2011-04-07 / Letters/Opinion



I must first congratulate the Governor for an early budget, something not seen for decades. I also want to commend his support for a wage floor for home health workers. If these measures make it into the budget, it will be a significant win for working people. At the same time the ends do not justify the means. I am frustrated with a budget that cuts anything without asking millionaires to pay more since they have more. I know we are in very hard times, and I understand that cuts are necessary, but I would be able to stomach it if EVERYONE was asked to share the pain. Everyone except the wealthy was asked.

In a recent survey, even the wealthy agreed overwhelmingly that they should be asked to give more. The only reason I can see that this tax was not included was so the Governor and the Republican Senators could count on continued campaign contributions with lots of zeroes behind them. There is no other explanation. And in the process of supporting their position, a lot of myths and deceptions were perpetuated.

Let’s first dispel a few myths/deception as to why the “millionaires tax” could not be included.

MYTH: All millionaires would leave New York causing the city/state to lose valuable revenue.

TRUTH: Since the tax began there are more millionaires in the state, not less. In fact according to the new census data, it is poor, working and middle class people who have taken flight because they can no longer afford to live here. But I guess we shouldn’t care about them too much.

MYTH: The state promised no new taxes so therefore we cannot extend the Millionaire’s tax.

TRUTH: The Personal Income Tax, commonly called the “millionaire’s tax, is not a “new” tax. It was simply an extension of an existing tax that expires this year. In addition, it is offset by the Bush Era tax cuts that were extended. The millionaires have received a reprieve from both the federal government and the state.

And let’s look at this word “tax.” They say no new taxes as if you have more money in your pocket. This, however, is the ultimate deception. Let’s replace the word “tax” with “money for stuff.” If you do that, you see that you will have to pay more money for many things especially if you are poor, working or middle class. It’s like saying your property taxes won’t increase and then getting walloped with extremely high water and heat bills.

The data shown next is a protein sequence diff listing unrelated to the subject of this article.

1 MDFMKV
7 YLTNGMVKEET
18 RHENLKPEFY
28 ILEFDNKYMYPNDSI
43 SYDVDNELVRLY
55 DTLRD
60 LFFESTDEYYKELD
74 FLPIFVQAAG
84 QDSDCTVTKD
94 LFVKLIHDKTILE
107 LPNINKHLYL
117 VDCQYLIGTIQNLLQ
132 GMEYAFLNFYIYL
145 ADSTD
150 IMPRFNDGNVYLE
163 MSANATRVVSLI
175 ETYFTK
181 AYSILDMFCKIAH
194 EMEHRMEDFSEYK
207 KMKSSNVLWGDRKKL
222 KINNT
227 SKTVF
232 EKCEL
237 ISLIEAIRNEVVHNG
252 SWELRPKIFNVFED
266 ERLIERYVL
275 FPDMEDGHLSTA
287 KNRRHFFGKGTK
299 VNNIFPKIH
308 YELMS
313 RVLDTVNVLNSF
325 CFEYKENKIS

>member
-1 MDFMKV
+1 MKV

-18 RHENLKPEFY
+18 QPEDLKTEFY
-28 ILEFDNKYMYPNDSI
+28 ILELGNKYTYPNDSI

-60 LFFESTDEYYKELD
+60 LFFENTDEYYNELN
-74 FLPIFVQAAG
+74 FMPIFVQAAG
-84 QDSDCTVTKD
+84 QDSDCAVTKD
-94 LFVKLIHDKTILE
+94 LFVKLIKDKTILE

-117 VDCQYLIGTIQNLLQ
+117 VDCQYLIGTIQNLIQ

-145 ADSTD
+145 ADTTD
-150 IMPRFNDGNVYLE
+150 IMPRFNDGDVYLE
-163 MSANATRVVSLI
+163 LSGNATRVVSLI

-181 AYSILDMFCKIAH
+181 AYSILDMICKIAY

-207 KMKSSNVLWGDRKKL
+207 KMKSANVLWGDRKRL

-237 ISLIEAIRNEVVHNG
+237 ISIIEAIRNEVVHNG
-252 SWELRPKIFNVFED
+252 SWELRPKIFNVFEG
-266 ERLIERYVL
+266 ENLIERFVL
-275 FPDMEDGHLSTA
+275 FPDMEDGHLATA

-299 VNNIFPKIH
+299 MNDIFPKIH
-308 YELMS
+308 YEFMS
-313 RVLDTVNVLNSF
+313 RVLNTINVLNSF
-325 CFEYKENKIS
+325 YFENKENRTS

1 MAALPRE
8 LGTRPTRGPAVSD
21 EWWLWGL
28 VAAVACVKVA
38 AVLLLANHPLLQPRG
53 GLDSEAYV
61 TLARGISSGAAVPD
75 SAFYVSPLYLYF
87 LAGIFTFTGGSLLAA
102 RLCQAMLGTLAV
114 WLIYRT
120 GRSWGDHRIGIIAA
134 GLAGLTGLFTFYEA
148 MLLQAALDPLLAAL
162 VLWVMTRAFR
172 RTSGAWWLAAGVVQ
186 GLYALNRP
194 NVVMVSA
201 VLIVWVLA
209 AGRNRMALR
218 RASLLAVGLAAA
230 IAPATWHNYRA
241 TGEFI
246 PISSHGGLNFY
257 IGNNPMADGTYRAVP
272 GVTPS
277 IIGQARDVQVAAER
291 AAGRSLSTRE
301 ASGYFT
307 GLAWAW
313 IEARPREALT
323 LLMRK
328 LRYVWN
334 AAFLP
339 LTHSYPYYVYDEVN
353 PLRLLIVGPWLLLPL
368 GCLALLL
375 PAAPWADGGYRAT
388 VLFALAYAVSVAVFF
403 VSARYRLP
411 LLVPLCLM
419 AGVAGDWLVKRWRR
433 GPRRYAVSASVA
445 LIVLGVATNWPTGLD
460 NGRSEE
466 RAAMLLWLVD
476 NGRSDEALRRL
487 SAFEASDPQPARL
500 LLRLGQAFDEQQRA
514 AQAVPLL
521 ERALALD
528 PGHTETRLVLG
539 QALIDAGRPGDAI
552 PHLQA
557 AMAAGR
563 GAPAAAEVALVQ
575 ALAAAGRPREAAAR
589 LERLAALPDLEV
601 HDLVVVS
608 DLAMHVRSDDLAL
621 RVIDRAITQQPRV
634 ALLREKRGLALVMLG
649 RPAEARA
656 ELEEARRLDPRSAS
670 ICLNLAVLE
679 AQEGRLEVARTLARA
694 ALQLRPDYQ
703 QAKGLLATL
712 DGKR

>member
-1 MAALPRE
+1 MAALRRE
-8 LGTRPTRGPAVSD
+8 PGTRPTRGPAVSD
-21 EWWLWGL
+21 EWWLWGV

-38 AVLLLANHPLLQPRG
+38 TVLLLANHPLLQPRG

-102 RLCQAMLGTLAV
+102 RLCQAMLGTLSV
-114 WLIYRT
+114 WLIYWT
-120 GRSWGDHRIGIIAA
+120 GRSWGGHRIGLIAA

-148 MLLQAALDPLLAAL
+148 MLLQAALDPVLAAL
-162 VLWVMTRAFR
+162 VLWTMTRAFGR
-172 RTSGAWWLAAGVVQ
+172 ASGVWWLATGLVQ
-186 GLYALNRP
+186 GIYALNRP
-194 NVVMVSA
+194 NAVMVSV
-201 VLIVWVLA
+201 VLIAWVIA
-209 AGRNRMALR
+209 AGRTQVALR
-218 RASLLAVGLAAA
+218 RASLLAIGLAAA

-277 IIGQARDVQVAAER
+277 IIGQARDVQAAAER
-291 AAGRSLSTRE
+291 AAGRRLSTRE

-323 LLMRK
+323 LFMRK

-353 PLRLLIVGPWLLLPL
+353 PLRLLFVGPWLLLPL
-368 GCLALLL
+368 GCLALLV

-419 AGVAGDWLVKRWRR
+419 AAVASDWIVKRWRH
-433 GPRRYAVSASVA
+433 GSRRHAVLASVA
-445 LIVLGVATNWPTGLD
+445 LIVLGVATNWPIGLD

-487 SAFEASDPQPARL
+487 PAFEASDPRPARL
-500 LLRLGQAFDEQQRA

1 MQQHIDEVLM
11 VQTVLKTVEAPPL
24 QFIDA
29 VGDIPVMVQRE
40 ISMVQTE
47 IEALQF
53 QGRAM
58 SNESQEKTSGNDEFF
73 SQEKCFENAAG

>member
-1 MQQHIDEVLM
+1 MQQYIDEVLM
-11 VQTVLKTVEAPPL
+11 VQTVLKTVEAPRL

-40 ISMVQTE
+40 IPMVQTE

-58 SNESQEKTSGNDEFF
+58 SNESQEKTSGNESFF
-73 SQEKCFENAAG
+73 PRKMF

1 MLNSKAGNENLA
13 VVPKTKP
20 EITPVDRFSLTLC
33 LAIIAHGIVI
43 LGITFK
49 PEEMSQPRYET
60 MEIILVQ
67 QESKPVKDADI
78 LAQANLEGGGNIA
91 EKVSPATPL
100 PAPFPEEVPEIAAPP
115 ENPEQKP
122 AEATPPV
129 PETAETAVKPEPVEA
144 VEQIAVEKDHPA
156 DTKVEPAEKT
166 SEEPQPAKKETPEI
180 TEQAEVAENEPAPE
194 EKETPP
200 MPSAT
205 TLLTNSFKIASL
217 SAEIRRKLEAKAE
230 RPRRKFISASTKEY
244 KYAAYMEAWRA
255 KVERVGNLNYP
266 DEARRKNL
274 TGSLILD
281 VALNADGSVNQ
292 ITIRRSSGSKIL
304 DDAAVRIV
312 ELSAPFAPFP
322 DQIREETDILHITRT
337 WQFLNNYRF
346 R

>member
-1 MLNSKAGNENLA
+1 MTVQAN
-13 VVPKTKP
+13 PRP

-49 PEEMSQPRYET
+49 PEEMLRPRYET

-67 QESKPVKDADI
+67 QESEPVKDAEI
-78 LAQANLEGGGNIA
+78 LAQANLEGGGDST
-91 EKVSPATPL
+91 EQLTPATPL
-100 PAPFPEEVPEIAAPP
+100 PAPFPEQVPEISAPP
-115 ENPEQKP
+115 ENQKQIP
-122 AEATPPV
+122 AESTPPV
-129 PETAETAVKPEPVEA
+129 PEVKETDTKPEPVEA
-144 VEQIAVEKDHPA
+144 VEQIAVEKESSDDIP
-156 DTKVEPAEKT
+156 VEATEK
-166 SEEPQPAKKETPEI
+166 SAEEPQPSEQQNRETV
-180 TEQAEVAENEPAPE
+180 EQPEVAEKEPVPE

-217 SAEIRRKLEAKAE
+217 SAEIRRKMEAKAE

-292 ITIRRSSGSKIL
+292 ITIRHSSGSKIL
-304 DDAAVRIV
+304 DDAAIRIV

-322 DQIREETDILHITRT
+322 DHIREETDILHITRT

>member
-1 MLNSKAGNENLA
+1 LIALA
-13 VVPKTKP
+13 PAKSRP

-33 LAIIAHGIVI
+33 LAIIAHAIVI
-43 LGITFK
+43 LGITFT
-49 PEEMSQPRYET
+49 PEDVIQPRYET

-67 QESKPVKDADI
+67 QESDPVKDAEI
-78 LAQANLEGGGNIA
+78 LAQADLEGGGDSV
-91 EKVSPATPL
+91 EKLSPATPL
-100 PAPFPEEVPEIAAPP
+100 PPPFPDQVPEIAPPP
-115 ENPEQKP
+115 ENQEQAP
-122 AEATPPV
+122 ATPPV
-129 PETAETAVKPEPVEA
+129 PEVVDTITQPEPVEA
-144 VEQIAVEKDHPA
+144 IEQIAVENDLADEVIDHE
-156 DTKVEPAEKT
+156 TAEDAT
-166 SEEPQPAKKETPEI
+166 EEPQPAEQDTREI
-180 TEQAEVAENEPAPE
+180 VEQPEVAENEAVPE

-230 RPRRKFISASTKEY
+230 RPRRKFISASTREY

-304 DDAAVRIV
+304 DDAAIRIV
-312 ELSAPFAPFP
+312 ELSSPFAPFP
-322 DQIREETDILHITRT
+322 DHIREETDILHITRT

Lastly, any friend of tenants would have ensured that rent regulation was not only discussed, but in the bill AND strengthened. The “money for stuff” will affect millions of New Yorkers after June 15th, if it is not addressed. They will also lose the right to renew their lease or ask landlords to fix code violations without fear of easy evictions.

The governor has now left open the ability of the landlord lobby, who recently thanked Pedro Espada for his great work in the industry (not being sarcastic, they really did), to flood upstate republican senators with money to either weaken regulations or worse, not extend them at all. This would be unimaginable.

I thank the Mayor for speaking out against this budget, but wonder where he was when so many of us were asking him to lobby Albany for the “millionaires tax” to prevent this disaster we all saw coming. It might be better to scream at the driver before the vehicle crashes.

There is still time. Call all your State elected officials to tell them that any budget that does not included the “millionaires tax” or “rent regulation” is not a budget that supports New Yorkers. Let’s really focus in especially on those who may want to run for higher office in say maybe 6 years or so. End the conversation with “we won’t forget who supported us”. Remind them that New York State has a lot of electoral votes!!

Sincerely, Jumanne Williams

Return to top

Copyright© 2000 - 2017
Canarsie Courier Publications, Inc.
All Rights Reserved
Click here for digital edition
2011-04-07 digital edition